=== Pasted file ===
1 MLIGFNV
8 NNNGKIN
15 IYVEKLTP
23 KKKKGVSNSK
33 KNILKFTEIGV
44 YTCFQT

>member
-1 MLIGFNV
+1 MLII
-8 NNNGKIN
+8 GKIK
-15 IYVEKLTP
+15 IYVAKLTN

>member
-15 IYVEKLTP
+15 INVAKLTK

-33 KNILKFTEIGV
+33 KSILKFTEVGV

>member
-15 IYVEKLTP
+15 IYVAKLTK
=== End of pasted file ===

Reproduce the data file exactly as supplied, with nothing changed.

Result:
1 MLIGFNV
8 NNNGKIN
15 IYVEKLTP
23 KKKKGVSNSK
33 KNILKFTEIGV
44 YTCFQT

>member
-1 MLIGFNV
+1 MLII
-8 NNNGKIN
+8 GKIK
-15 IYVEKLTP
+15 IYVAKLTN

>member
-15 IYVEKLTP
+15 INVAKLTK

-33 KNILKFTEIGV
+33 KSILKFTEVGV

>member
-15 IYVEKLTP
+15 IYVAKLTK